I'm asking because now when it is low on battery I can the battery kicking in and out while riding. Is this normal?
 

Marcus

New Member
Hey Chris Marcus here again. So my erad has 6,758 miles on it. I just checked.

Is it time to order a new one?
 

Chris Head

Member
Battery life cycle has less to do with mileage and more to do with cycles. A cycle is when you charge the battery from dead to ful. The battery is rated for 750 to 1000 cycles. If you describe your avg range you get by the miles you will get an idea of how many cycles the battery has. Kicking in and out you describe is normal at or near low voltage cutoff even with a new battery. Give me a call to discuss. Cal my cell 602 573 2998. I will be in Minneapolis for the e-bike expo next month. You and Bill should come see us. https://electricbikeassociation.org/events/burnsville-minneapolis/
 

Thomas Jaszewski

Well-Known Member
Gosh I hope that paragraph on the Satiator not being an appropriate choice gets removed. It startled me when I read it, and thought it was a recent comment. I read the correction with a HUGE sigh of relief. I hate to see that quoted again and potentially misread!!!
 
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Thomas Jaszewski

Well-Known Member
Battery life cycle has less to do with mileage and more to do with cycles. A cycle is when you charge the battery from dead to ful. The battery is rated for 750 to 1000 cycles. If you describe your avg range you get by the miles you will get an idea of how many cycles the battery has. Kicking in and out you describe is normal at or near low voltage cutoff even with a new battery. Give me a call to discuss. Cal my cell 602 573 2998. I will be in Minneapolis for the e-bike expo next month. You and Bill should come see us. https://electricbikeassociation.org/events/burnsville-minneapolis/
HEY MPLS!!!! 110 miles away!!!! I guess I'm on a road trip!!!Email please!!!
 

Chris Head

Member
Gosh I hope that paragraph on the Satiator not being an appropriate choice gets removed. It startled me when I read it, and thought it was a recent comment. I read the correction with a HUGE sigh of relief. I hate to see that quoted again and potentially misread!!!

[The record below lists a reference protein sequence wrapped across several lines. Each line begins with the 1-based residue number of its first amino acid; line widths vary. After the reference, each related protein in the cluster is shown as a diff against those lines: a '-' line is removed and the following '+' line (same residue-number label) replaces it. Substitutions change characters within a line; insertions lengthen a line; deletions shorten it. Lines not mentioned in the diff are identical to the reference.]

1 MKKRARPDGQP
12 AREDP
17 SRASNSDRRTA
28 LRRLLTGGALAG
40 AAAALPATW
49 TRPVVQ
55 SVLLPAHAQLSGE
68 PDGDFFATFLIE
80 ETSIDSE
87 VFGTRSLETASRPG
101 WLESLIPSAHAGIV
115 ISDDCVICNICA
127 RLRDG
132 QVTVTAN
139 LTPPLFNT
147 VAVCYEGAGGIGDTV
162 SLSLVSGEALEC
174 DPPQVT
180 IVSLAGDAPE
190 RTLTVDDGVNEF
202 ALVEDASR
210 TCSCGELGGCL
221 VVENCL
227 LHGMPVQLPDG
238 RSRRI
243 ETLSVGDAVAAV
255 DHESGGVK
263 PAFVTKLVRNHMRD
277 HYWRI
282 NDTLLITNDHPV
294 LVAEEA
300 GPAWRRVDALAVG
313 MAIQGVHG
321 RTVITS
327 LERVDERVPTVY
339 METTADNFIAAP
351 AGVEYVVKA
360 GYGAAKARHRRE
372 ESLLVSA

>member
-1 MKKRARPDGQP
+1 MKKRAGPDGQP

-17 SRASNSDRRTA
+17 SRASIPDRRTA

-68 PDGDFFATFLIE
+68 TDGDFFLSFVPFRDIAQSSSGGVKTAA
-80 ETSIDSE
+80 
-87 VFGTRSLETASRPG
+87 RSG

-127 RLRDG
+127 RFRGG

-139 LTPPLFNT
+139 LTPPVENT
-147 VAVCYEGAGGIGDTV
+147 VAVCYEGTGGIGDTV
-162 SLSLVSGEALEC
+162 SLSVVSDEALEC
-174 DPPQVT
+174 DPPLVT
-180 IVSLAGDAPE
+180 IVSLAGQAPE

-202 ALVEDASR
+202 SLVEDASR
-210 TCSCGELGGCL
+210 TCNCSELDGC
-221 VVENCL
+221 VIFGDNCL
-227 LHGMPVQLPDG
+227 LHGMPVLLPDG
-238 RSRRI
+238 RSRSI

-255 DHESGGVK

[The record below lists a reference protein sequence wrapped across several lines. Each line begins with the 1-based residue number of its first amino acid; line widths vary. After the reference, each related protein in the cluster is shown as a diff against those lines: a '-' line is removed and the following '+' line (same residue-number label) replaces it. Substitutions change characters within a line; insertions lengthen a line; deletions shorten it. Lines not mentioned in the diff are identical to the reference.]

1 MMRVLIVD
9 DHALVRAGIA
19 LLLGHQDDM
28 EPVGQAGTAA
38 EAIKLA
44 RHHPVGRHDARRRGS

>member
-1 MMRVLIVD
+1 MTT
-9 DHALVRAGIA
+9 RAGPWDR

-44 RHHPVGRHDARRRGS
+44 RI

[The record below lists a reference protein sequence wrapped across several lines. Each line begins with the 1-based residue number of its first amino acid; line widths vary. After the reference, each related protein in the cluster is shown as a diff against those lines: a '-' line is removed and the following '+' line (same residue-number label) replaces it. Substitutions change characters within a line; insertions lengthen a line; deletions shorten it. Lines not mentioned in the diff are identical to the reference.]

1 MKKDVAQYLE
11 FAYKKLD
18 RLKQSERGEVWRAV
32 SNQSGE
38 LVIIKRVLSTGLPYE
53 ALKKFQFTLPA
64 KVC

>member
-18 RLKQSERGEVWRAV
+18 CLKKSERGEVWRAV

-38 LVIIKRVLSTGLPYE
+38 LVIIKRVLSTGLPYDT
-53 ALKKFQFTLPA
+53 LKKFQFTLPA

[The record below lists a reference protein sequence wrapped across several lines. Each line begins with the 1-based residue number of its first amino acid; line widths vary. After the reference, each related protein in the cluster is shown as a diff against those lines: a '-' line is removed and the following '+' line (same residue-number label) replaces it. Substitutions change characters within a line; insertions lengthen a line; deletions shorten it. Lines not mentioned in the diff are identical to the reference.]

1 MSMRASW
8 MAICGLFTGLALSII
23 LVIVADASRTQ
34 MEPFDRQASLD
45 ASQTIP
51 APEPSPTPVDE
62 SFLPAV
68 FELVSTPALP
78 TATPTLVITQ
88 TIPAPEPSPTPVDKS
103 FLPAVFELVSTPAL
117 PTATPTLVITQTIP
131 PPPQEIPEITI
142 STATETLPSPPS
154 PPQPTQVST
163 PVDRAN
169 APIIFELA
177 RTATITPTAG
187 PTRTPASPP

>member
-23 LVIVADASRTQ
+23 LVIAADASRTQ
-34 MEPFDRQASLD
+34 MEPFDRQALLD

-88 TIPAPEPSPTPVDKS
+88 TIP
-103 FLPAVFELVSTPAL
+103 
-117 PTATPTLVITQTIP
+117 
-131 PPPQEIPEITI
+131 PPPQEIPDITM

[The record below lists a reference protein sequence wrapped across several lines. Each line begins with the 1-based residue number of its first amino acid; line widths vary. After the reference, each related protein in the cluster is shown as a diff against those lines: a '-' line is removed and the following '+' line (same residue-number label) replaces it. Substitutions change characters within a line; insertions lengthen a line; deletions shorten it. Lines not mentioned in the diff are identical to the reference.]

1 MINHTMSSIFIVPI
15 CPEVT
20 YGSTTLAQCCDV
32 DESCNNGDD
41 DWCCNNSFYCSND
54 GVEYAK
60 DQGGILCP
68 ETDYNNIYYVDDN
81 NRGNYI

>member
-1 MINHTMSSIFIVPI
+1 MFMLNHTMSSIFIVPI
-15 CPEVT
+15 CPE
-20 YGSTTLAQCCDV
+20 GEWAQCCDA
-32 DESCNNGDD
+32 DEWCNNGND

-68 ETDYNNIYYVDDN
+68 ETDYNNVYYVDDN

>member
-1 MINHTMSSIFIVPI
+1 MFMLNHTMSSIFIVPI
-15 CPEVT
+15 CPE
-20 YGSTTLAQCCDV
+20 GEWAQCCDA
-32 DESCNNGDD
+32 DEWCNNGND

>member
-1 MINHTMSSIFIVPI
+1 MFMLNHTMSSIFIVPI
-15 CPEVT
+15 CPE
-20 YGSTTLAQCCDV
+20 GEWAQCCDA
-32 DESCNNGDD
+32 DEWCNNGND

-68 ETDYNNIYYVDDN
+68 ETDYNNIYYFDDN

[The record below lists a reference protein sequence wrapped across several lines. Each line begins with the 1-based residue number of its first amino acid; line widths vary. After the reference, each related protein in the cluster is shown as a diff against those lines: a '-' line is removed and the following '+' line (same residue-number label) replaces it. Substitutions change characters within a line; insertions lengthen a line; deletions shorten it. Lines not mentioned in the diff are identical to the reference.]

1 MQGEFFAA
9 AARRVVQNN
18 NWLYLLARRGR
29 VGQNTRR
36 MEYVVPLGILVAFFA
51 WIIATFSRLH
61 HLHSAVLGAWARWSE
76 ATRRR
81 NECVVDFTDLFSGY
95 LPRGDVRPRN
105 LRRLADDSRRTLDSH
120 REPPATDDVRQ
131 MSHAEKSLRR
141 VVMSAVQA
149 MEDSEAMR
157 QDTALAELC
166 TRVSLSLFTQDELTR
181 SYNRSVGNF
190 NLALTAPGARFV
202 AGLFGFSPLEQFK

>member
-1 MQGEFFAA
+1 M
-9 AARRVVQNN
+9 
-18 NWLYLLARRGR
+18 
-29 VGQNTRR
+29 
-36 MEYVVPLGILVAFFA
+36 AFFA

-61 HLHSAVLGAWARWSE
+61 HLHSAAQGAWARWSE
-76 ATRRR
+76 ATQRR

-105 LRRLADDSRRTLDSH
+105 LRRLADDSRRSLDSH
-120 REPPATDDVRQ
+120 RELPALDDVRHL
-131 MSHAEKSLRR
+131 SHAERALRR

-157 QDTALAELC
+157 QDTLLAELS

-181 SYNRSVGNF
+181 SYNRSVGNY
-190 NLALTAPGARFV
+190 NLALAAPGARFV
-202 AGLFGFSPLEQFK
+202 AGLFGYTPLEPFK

Removed. Thanks for the reminder Tom
 

Marcus

New Member
Battery life cycle has less to do with mileage and more to do with cycles. A cycle is when you charge the battery from dead to ful. The battery is rated for 750 to 1000 cycles. If you describe your avg range you get by the miles you will get an idea of how many cycles the battery has. Kicking in and out you describe is normal at or near low voltage cutoff even with a new battery. Give me a call to discuss. Cal my cell 602 573 2998. I will be in Minneapolis for the e-bike expo next month. You and Bill should come see us. https://electricbikeassociation.org/events/burnsville-minneapolis/
So we have come to the conclusion that it's not the battery that's causing the lag while using pedal assist.

Can something be wrong with the pedal assist?
 

Chris Head

Member
So we have come to the conclusion that it's not the battery that's causing the lag while using pedal assist.

Can something be wrong with the pedal assist?
Call me Marcus, in our last conversation we did not talk about "lag" in the PAS to my knowledge. Only that the battery was sagging at the bottom of it's charge cycle. 702 444 7474